• Figuring out the mystery food – I am a big foodie (although I hate the word), I am the ultimate kitchen improvisationist, I went to culinary school, and I work in wine.  I took this on as a personal challenge.  Piece of cake, right? For most, no.  But…I came out on top! Not only did I figure every dish out, I identified most if not all the spices and technical nuances of the dishes.  I’m a snooty snob, I know.  Then again, I was the only one adventurous enough to order the mystery dishes.  How many people do you know who’d go to a restaurant and say, give me whatever you got…I don’t want to know what it is…
  • Pouring water! It’s not just the finding and grasping the jug – it’s connecting the top of the jug to the glass, not spilling, knowing when there’s enough – my goodness! I think the best technique is to pour over a finger that is already dipped into the cup.
  • Talking without seeing.  You wouldn’t think this to be all that odd – most likely you’re going out to eat with people you already know.  But there was a freshness and an ease I haven’t felt in years with my family.  We’re a tense bunch.  Nerves.  Easy to rattle.  But at BlackOut, I spoke when I wanted, and said what I wanted.  I didn’t roll my eyes at my mother.  It flowed.  It was the healthiest moment my family has had all week.  I think it has something to do with not seeing facial expressions, not fiddling with clothing, not being to analyze the mood of the people by what you see.
  • Our dear waiter Eliran – your waiter is your ambassador. He leads you in, orients you, jokes with you, brings food, drinks, the works.  And we had conversations! Great conversations! We asked questions about being blind, about the dead waiters at the cafe, no holds barred.  It was so genuinely friendly and interesting. I dare say it even felt intimate. If I had to give an importance weight to the different elements of the restaurant, I would break it down as such: food 20%; darkness 40%; waiter 40%.  You cannot survive there without him.  He makes the darkness quite light, in every sense.
  • Leaving the restaurant filled with a sense of joy, mirth, peace, silliness, and energy.  I haven’t felt this “myself” in a long time.

Inside Na Laga'at - tables at the Capish Cafe circle around the BlackOut restaurant that sits inside that "big ship" looking construction - and the industrial hangar that the space was before

Here is what I remember of the menu.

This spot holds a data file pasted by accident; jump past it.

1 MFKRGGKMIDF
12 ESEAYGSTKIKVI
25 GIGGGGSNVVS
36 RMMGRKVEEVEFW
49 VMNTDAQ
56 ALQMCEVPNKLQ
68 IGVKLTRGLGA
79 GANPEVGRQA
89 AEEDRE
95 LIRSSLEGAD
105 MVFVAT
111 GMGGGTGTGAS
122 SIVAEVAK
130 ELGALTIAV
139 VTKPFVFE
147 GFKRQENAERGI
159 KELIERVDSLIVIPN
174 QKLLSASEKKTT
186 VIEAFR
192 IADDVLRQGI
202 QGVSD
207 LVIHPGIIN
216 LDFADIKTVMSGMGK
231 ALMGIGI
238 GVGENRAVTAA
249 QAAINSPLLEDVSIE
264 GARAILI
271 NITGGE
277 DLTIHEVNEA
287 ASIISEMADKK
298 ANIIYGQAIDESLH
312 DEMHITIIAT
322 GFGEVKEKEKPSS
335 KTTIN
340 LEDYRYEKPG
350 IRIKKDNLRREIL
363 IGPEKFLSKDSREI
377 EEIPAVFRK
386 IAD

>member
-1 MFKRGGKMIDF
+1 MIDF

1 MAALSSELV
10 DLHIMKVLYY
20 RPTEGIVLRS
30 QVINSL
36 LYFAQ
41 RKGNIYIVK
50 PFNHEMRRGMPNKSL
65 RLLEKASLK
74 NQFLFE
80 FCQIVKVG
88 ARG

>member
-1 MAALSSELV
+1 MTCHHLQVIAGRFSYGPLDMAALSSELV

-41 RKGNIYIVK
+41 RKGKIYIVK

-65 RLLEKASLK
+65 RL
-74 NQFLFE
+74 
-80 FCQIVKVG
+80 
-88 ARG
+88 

My mysteries:

starter – smoked salmon topped with asparagus spears;

main – panko-breaded salmon (I know, they really should NOT have served salmon for both courses) on a bed of awesome authentic ratatouille;

dessert – malabi (a middle eastern type of pudding or custard – can be quite gelatinous – this wasn’t – very white – flavored with rosewater, nuts (peanuts in this case, but I prefer pistachio or almond), and shredded coconut, topped with a very sweet syrup).

Other memorable dishes my family had: ceviche of dennis fish on endive; some sort of pistachio gnocchi; seared drum fish with lovely herb infused quinoa salad; a creme anglaise filled pastry with halva (lovely sugared sesame paste); and a homemade chocolate-hazelnut ice cream (think nutella) with caramelized coriander seeds!

In between courses we were offered tiny little drinks – first a very spicy hot cider made with a bit of wine, orange juice, cinnamon, cloves, and rum – and before dessert, a teeny tiny passionfruit margarita.

I should stop writing.  I should’ve a while ago.  But if you’ve read this far, you can see how moved I was at this experience.  I felt I participated in some sort of process.  A performance.  It woke something inside of me.  My senses were heightened.  I felt a lot of love here among these people and this environment.

So, folks…if you live in Israel, you have no excuse not to go! It’s kosher, there’s tons for vegetarians, it’s for a good cause, it’s friendly people, great food, and it may just be the most therapeutic experience you’ll have over a table…or in the dark, for that matter…

I giggled for an hour after after we left.  I couldn’t stop smiling. I’m still smiling at the memory.